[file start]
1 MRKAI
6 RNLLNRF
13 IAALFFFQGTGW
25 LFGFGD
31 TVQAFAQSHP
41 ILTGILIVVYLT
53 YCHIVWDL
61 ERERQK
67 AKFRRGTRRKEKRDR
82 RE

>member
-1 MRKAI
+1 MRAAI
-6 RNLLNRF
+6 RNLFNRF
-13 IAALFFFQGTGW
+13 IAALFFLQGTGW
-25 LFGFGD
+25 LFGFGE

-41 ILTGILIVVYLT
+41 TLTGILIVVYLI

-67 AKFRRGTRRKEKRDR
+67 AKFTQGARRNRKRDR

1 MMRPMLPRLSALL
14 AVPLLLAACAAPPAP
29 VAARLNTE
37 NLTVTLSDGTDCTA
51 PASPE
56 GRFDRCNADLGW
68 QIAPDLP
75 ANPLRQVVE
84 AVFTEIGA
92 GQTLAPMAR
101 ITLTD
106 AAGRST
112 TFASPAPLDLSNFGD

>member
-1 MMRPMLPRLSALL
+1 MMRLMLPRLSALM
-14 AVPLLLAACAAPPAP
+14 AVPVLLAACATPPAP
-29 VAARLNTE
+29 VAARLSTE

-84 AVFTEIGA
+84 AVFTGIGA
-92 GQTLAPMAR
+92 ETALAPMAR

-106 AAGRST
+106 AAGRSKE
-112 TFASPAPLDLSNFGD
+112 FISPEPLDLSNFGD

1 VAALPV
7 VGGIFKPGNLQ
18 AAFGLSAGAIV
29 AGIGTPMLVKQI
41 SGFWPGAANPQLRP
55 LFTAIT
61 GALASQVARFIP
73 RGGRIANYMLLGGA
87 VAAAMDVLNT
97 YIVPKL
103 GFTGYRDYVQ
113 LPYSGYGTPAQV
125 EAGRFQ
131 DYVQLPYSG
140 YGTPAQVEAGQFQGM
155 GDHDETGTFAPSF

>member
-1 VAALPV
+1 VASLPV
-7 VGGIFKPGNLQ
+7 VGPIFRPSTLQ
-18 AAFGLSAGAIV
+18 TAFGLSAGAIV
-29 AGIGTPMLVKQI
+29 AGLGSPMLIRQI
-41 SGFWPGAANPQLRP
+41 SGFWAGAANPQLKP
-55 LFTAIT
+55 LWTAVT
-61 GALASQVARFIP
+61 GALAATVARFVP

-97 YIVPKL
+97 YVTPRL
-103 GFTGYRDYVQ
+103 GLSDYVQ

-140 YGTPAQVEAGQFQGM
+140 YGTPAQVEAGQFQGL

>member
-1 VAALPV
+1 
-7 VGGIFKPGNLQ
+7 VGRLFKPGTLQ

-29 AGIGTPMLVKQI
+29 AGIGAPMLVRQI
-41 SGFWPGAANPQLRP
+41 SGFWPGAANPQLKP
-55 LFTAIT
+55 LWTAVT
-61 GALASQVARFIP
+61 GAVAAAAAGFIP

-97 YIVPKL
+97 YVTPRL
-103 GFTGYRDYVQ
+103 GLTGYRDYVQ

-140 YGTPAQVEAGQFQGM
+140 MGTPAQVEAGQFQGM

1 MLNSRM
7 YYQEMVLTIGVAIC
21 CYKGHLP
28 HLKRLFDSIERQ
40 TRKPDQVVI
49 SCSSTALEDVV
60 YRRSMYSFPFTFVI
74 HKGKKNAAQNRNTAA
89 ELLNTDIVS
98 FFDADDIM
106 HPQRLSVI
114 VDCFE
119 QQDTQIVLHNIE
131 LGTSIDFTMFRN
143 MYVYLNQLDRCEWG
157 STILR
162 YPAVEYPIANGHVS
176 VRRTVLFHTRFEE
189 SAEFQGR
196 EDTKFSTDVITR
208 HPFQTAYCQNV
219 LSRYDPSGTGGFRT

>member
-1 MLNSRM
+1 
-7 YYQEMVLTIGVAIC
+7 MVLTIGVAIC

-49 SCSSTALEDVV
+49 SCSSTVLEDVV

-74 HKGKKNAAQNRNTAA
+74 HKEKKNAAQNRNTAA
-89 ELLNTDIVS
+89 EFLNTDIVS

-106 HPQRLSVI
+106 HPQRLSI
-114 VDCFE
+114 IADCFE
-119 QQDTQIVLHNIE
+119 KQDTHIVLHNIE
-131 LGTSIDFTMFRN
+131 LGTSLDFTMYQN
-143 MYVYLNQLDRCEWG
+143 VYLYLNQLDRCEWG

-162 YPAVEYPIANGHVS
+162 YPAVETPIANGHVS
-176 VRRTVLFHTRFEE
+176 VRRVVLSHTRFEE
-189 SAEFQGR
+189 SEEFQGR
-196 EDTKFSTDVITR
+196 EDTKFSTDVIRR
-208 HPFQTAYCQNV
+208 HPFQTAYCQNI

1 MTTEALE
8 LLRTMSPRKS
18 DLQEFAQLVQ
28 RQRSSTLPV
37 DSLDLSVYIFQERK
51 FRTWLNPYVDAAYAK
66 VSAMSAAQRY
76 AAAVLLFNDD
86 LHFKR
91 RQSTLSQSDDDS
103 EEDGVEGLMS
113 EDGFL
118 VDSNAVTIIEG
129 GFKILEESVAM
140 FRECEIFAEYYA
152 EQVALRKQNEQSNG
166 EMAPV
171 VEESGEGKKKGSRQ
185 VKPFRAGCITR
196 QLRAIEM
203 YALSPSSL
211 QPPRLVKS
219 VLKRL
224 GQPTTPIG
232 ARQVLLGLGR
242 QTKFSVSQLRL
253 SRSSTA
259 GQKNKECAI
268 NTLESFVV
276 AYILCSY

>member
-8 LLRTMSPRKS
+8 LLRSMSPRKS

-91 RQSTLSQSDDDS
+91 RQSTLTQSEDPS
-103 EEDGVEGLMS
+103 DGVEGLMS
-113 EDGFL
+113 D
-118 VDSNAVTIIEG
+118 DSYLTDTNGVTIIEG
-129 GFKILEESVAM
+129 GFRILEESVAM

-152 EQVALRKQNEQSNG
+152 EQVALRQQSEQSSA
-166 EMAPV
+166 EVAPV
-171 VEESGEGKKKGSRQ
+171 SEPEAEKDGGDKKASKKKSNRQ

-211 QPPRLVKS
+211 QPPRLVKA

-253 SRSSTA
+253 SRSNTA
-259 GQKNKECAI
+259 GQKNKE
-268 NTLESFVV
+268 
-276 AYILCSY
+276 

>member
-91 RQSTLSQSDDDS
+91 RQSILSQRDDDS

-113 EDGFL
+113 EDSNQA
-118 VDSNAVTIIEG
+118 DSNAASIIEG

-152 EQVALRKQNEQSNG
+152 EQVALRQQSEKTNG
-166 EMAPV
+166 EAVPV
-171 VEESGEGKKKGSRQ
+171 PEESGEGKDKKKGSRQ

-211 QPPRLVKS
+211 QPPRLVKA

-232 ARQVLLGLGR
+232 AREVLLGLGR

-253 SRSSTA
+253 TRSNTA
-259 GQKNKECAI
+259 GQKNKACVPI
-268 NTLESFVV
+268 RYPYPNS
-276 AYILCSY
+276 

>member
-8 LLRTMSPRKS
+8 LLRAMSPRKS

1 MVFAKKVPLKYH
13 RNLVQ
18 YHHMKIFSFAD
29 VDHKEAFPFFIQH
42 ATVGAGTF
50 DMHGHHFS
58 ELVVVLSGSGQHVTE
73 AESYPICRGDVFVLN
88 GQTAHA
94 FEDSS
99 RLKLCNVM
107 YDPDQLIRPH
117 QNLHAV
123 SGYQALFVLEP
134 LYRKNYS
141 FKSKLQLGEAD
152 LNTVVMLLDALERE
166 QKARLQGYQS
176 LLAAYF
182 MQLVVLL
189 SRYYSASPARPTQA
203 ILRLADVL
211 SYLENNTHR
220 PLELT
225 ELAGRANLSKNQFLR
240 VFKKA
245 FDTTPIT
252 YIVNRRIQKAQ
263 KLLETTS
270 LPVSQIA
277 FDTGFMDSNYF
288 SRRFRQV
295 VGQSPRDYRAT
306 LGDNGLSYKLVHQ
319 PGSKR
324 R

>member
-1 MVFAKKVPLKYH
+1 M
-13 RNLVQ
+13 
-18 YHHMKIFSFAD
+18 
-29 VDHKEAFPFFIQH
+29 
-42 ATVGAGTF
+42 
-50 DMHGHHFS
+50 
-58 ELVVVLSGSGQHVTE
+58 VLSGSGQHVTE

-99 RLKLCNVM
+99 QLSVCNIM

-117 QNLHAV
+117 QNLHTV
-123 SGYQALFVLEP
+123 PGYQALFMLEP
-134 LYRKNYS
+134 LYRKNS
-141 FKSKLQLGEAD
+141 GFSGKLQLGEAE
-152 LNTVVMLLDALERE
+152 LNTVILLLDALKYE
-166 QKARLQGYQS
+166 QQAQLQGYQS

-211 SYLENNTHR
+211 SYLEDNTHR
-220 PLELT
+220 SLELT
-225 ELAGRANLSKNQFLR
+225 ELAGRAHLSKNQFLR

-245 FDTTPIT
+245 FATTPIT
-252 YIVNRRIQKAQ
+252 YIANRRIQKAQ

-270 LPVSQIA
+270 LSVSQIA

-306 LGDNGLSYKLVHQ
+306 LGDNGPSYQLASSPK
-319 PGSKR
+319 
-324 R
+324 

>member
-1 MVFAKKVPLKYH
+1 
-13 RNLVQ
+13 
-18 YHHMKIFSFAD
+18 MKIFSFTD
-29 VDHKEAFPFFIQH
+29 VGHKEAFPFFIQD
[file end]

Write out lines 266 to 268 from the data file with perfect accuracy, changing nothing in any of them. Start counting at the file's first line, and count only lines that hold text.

176 LLAAYF
182 MQLVVLL
189 SRYYSASPARPTQA